# GATE2004-IT-34

2.1k views

Let $H_1, H_2, H_3,$ ... be harmonic numbers. Then, for $n \in Z^+$,  $\sum_{j=1}^{n} H_j$ can be expressed as

1. $nH_{n+1} - (n + 1)$
2. $(n + 1)H_n - n$
3. $nH_n - n$
4. $(n + 1) H_{n+1} - (n + 1)$

edited
6
\begin{array}{c c c}
H_{1} &= &\frac{1}{1} &&&&&(+)\\
H_{2} &= &\frac{1}{1} &+ &\frac{1}{2}&&&(+) \\
H_{3} &= &\frac{1}{1} &+ &\frac{1}{2} &+ &\frac{1}{3}&\\
\hline
4*H_3&=& \frac{1}{1} &+ &\frac{1}{2} &+ &\frac{1}{3}&(+)\\
&& \frac{1}{1} &+ &\frac{1}{2} &+ &\color{red}{\frac{1}{3}}&(+)\\
&&\frac{1}{1} &+ &\color{red}{\frac{1}{2}} &+ &\color{red}{\frac{1}{3}}&(+)\\
&&\color{red}{\frac{1}{1}} &+ &\color{red}{\frac{1}{2}} &+ &\color{red}{\frac{1}{3}}&\\
\hline
(3+1)*H_3&=& \color{red}{1}+\frac{1}{1}*3 &+&\color{red}{1}+\frac{1}{2}*2&+&\color{red}{1}+\frac{1}{3}*1 &= S_3 +\color{red}{3}\\
\hline
\end{array}
So, $S_n= (n+1)H_n - n$
0
wonderful Question !
0
present in current syllabus?

The $n^{th}$ Harmonic Number  is defined as the summation of the reciprocals of all numbers from $1$ to $n$.

$$H_n = \sum_{i = 1}^n \frac1 i = \frac1 1 + \frac1 2 + \frac1 3 + \frac1 4 + \dots + \frac1 n$$

Lets call the value of $\sum_{j = 1}^n H_j$ as $S_n$

Then,

\begin{align} S_n &= H_1 + H_2 + H_3 + \dots + H_n\\[1em] &= \small \overbrace{\left ( \color{red}{\frac1 1} \right )}^{H_1} + \underbrace{\left (\color{red}{\frac1 1} + \color{blue}{\frac1 2} \right )}_{H_2} + \overbrace{\left (\color{red}{\frac1 1} + \color{blue}{\frac1 2} + \color{green}{\frac1 3} \right )}^{H_3} + \dots + \underbrace{\left (\color{red}{\frac1 1} + \color{blue}{\frac1 2} + \color{green}{\frac1 3} + \dots + \frac1 n \right )}_{H_n}\\[1em] &=\small \color{red}{n \times\frac1 1}+ \color{blue}{ (n-1) \times\frac1 2} + \color{green}{(n-2) \times \frac1 3} + \dots + 1 \times \frac1 n\\[1em] &= \sum_{i = 1}^n \left (n - i + 1 \right ) \times \frac1 i\\[1em] &= \sum_{i = 1}^n \left ( \frac{n + 1}{i} - 1 \right )\\[1em] &= \left ( \sum_{i = 1}^n \frac{\color{red}{n+1}}{i}\right ) - \color{blue}{\left ( \sum_{i = 1}^n 1\right )}\\[1em] &= \left (\color{red}{(n+1)} \times \underbrace{\sum_{i = 1}^n \frac1 i}_{=H_n}\;\right ) - \color{blue}{n}\\[3em] \hline \large S_n &= \large (n+1)\cdot H_n - n \end{align}

Hence, the answer is option (B).

edited by
7
Take n =2 and then find first two harmonic numbers.

And then find their sum.And then use options/only b will satisfy:)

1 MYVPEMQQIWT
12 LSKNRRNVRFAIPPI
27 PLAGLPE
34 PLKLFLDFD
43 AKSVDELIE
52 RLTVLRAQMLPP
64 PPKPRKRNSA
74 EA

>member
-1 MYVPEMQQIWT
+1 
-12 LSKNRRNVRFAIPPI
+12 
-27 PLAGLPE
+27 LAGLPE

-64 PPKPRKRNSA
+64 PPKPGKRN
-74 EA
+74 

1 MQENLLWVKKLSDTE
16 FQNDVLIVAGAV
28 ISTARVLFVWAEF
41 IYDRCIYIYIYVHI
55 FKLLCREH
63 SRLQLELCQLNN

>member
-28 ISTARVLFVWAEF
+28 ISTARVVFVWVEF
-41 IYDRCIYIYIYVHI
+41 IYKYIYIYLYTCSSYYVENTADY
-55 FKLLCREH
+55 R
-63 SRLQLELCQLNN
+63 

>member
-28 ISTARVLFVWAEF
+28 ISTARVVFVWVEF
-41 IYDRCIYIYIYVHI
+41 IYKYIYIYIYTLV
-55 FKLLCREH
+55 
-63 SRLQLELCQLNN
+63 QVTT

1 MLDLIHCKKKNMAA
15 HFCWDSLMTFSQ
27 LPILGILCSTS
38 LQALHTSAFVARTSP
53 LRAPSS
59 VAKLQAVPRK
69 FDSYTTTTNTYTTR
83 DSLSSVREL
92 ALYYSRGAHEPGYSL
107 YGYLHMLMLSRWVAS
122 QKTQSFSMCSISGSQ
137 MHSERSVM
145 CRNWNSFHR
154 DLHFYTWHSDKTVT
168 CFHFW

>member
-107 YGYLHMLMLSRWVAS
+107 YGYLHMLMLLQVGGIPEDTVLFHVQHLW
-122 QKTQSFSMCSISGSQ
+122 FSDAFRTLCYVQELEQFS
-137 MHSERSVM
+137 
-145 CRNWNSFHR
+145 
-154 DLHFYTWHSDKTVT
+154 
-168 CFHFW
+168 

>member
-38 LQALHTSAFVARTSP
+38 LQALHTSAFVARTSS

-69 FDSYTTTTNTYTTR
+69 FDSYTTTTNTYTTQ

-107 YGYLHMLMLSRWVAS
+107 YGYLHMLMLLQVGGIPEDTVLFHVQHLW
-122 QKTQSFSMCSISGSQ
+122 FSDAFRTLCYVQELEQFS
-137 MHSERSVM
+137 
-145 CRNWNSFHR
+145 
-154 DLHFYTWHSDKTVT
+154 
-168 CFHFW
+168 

1
Is both B) and D) are correct answers ...?
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With this method, none of the options are matching....... I'm getting 5/2 for both B and D, instead of 3/2, when n=2
1
For such questions, it's fast to check using specific values.

Consider n=4

H1=1

H2=3/2

H3=11/6

H4=25/12

H(n+1) i.e. H5=137/15

Summation of H1 till H4 is 77/12 which is only given by option (b).

0

G5= 137/60 and for n=4,77/12 both b and d will satisfy

n=2,3,4,5 i tried and both b and d are satisfied.I dont think we can use this approach.Earlier i used this approach but i approximated 1/3 in calc but if i dont than both b and d are giving same answer always from n=2 to 6.

6

In the continuation to above proof, from last line of the proof in he given answer to show that it is equal to D also.SO bith B and D are true here.

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nice explanation @ pragy agrawal sir
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That is right you have to take sum of first  two terms not the term itself
0
I guess both B & D are correct. Please update the answer as B & D.
0

$D$ also true for every case.

Example:

$H_{1}+H_{2}+H_{3}+H_{4}+H_{5}=1+\dfrac{3}{2}+\dfrac{11}{6}+\dfrac{25}{12}+\dfrac{137}{60}=\dfrac{522}{60}=\dfrac{87}{10}$

$H_{6}=\dfrac{147}{60}$

$D)\ 6*H_{6}-6=6*\dfrac{147}{60}-6=\dfrac{87}{10}$

Can try for other values also. If got something which is proving D as wrong. Do tell.

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